Warner Archive as part of the Dr. Kildare Movie Collection.
Watching the Kildare films is rather like being caught up in an engrossing TV series. I find I really look forward to returning to Blair General Hospital, and happily I still have quite a number of Dr. Kildare and Dr. Gillespie films ahead of me.
In DR. KILDARE'S STRANGE CASE the good doctor comes to the aid of a colleague, Dr. Lane (Shepperd Strudwick), who's had a great deal of bad luck with patients dying. When Dr. Lane's latest patient (John Eldredge) survives brain surgery but subsequently goes insane, Dr. Kildare administers dangerous insulin shock therapy in an attempt to cure the patient.
previous film has built a new clinic and offers Dr. Kildare a lucrative job which even comes with a lovely house. Nurse Mary Lamont (Laraine Day) has stars in her eyes thinking of the wonderful life she and Dr. Kildare could have if he takes the job...but Mary is crushed when she realizes Jimmy wants to keep working with Dr. Gillespie (Lionel Barrymore). Jimmy won't consider marriage as long as he's making a lowly intern's salary of $20 a week.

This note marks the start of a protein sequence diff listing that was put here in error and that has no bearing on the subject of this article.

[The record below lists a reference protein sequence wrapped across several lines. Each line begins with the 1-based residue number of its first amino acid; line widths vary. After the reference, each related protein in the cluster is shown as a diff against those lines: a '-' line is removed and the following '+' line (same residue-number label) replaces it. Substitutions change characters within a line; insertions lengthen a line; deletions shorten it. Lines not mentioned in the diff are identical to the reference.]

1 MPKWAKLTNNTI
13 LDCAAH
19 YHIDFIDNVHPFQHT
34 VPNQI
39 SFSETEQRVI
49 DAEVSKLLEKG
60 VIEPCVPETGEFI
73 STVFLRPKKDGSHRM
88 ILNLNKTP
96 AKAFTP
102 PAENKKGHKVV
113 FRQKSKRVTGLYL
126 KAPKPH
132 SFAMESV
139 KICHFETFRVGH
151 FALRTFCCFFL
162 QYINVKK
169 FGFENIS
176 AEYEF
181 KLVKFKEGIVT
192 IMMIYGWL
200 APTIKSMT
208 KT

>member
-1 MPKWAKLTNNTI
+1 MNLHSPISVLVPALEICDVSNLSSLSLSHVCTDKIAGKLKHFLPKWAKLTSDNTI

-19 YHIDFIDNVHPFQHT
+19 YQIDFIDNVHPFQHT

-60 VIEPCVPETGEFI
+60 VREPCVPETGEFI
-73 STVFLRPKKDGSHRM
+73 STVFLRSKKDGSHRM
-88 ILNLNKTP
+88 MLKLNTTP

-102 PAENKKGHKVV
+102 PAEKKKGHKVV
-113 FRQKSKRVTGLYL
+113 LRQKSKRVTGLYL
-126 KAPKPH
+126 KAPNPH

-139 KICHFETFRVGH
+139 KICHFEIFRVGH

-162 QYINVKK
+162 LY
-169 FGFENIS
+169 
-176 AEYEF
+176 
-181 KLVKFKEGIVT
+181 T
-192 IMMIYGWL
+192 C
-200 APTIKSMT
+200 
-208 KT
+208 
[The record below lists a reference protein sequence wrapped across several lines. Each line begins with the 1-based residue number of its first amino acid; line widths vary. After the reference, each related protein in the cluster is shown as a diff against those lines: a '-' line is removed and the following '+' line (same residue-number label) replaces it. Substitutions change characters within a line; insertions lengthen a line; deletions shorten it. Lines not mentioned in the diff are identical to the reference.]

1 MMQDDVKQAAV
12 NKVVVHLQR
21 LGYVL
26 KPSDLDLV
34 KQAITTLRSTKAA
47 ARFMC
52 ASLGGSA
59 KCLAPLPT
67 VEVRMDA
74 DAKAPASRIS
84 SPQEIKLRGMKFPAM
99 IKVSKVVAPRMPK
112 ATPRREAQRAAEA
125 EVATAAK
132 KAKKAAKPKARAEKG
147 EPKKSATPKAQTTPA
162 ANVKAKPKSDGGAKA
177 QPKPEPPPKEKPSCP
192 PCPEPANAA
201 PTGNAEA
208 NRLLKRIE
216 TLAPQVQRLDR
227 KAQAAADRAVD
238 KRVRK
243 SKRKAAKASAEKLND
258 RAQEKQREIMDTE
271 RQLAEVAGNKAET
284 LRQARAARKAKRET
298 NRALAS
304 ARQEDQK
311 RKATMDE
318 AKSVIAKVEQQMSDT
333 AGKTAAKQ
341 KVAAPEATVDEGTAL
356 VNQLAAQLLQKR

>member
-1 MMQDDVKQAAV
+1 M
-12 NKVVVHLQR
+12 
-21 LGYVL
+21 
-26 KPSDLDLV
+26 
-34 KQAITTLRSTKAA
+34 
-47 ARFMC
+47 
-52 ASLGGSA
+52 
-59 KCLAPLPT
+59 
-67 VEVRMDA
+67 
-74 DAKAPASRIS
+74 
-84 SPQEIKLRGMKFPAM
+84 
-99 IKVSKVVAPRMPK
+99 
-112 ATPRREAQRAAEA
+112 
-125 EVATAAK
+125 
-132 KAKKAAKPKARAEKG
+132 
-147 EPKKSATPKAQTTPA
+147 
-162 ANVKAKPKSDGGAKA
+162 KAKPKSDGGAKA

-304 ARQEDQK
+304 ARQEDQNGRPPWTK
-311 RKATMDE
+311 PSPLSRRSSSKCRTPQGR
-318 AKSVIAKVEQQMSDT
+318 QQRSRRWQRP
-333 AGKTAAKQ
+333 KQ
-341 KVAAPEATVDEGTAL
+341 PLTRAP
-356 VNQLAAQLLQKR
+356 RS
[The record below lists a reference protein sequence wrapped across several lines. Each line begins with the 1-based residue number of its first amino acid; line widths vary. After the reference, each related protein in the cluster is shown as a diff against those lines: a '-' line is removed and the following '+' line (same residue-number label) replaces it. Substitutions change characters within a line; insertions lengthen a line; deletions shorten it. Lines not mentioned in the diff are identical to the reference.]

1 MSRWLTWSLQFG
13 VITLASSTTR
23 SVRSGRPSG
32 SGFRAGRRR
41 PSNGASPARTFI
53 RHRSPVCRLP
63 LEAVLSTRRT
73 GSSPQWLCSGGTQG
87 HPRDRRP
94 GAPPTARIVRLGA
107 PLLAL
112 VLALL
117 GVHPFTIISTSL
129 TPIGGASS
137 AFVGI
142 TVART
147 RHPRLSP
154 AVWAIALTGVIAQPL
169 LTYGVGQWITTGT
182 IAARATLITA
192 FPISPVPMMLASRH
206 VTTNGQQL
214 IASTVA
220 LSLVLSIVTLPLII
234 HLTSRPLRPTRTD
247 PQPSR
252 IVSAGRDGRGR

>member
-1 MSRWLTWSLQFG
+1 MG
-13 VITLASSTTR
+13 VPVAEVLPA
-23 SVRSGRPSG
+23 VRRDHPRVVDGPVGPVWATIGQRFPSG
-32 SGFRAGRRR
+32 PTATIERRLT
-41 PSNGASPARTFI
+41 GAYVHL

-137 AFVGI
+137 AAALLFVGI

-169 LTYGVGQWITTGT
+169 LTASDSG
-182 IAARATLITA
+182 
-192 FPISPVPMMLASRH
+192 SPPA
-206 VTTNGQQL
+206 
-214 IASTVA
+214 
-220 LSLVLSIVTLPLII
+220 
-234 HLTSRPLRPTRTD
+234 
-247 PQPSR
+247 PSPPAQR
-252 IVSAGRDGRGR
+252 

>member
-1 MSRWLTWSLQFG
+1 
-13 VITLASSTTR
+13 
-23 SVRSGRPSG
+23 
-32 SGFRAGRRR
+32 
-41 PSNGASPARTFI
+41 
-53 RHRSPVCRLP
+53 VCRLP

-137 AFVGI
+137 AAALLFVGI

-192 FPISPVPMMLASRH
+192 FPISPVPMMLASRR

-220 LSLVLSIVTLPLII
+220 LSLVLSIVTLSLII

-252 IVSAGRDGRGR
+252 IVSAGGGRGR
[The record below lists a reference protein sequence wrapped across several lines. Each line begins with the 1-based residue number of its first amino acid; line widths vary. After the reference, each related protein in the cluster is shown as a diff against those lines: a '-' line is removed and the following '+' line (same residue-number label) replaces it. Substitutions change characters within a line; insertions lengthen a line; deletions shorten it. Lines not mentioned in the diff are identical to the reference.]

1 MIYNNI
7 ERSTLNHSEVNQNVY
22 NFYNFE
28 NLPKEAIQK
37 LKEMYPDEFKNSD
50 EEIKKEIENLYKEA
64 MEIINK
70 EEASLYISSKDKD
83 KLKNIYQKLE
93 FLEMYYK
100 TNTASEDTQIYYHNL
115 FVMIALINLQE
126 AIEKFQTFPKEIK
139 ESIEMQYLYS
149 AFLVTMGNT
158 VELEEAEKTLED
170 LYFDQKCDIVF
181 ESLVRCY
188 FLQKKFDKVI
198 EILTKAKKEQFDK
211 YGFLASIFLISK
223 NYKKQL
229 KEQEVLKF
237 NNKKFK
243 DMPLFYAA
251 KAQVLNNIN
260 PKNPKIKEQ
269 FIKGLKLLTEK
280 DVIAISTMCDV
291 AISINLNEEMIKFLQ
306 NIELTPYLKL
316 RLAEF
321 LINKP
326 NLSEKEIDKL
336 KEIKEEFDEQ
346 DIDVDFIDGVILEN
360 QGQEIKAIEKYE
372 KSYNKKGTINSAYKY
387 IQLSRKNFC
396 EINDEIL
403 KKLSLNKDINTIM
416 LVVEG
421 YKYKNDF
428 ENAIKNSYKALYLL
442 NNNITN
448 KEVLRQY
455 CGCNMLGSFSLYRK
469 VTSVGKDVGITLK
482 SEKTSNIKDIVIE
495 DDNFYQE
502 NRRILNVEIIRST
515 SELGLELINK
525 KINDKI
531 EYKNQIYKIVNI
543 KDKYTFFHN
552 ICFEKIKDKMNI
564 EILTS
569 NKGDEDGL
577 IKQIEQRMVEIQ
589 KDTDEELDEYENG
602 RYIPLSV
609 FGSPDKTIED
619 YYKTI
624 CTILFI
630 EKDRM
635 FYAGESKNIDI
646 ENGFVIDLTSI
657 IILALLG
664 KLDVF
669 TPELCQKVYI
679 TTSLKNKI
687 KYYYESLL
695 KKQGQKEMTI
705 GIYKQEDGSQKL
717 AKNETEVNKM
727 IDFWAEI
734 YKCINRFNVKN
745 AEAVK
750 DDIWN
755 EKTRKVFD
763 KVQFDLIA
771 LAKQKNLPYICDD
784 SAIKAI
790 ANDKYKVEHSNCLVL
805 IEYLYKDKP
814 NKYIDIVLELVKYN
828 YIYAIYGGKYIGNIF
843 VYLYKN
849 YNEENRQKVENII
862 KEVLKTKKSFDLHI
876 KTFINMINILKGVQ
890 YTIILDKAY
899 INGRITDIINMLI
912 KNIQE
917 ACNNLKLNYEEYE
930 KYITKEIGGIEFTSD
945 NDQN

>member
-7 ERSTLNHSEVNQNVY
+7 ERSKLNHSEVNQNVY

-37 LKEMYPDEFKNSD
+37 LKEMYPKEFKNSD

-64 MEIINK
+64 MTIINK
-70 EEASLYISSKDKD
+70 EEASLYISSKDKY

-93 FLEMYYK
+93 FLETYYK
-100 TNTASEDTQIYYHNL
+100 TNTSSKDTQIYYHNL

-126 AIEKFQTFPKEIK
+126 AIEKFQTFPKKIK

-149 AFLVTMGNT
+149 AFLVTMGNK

Once again Dr. Kildare seems to skirt medical ethics, treating a patient in secret, though as it turns out Dr. Gillespie always seems to be pulling strings behind the scenes. And needless to say, the concept of insulin shock therapy is rather fascinating from the modern perspective.
Also returning in this film are regular cast members Alma Kruger, Nat Pendleton, Marie Blake, Samuel S. Hinds, Emma Dunn, Frank Orth, Walter Kingsford, Nell Craig, Tom Collins, and George Reed.
DR. KILDARE'S STRANGE CASE runs 77 minutes. It was directed by Harold S. Bucquet and photographed by John F. Seitz.
Previously reviewed films also available in the Warner Archive's Dr. Kildare Movie Collection: YOUNG DR. KILDARE (1938), CALLING DR. KILDARE (1939), and THE SECRET OF DR. KILDARE (1939).
Thanks to the Warner Archive for providing a review copy of this DVD collection. Warner Archive releases are MOD (manufactured on demand) and may be ordered at the Warner Archive website. Please note that the initial sets of this series sold at the Warner Archive site are traditionally replicated (pressed) rather than burned on demand.